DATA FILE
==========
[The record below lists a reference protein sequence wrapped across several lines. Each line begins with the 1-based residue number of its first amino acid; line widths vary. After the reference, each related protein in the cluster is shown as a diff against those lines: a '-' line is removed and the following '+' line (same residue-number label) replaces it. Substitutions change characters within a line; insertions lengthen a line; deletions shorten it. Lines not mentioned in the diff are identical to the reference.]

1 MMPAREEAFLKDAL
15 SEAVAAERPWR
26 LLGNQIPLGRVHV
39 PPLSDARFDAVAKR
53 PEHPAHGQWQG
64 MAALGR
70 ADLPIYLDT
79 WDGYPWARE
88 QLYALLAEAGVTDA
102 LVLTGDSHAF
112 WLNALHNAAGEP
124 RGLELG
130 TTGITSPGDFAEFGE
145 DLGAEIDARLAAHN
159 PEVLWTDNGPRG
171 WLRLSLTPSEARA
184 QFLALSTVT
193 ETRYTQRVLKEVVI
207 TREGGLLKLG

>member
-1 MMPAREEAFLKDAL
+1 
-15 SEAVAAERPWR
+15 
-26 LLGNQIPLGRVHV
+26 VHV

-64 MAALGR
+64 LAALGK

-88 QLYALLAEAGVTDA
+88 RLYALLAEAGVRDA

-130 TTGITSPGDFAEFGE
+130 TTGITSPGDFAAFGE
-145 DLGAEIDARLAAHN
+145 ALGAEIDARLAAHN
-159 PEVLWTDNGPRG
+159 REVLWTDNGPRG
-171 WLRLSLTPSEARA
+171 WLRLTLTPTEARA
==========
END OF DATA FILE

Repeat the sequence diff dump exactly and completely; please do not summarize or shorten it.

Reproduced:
[The record below lists a reference protein sequence wrapped across several lines. Each line begins with the 1-based residue number of its first amino acid; line widths vary. After the reference, each related protein in the cluster is shown as a diff against those lines: a '-' line is removed and the following '+' line (same residue-number label) replaces it. Substitutions change characters within a line; insertions lengthen a line; deletions shorten it. Lines not mentioned in the diff are identical to the reference.]

1 MMPAREEAFLKDAL
15 SEAVAAERPWR
26 LLGNQIPLGRVHV
39 PPLSDARFDAVAKR
53 PEHPAHGQWQG
64 MAALGR
70 ADLPIYLDT
79 WDGYPWARE
88 QLYALLAEAGVTDA
102 LVLTGDSHAF
112 WLNALHNAAGEP
124 RGLELG
130 TTGITSPGDFAEFGE
145 DLGAEIDARLAAHN
159 PEVLWTDNGPRG
171 WLRLSLTPSEARA
184 QFLALSTVT
193 ETRYTQRVLKEVVI
207 TREGGLLKLG

>member
-1 MMPAREEAFLKDAL
+1 
-15 SEAVAAERPWR
+15 
-26 LLGNQIPLGRVHV
+26 VHV

-64 MAALGR
+64 LAALGK

-88 QLYALLAEAGVTDA
+88 RLYALLAEAGVRDA

-130 TTGITSPGDFAEFGE
+130 TTGITSPGDFAAFGE
-145 DLGAEIDARLAAHN
+145 ALGAEIDARLAAHN
-159 PEVLWTDNGPRG
+159 REVLWTDNGPRG
-171 WLRLSLTPSEARA
+171 WLRLTLTPTEARA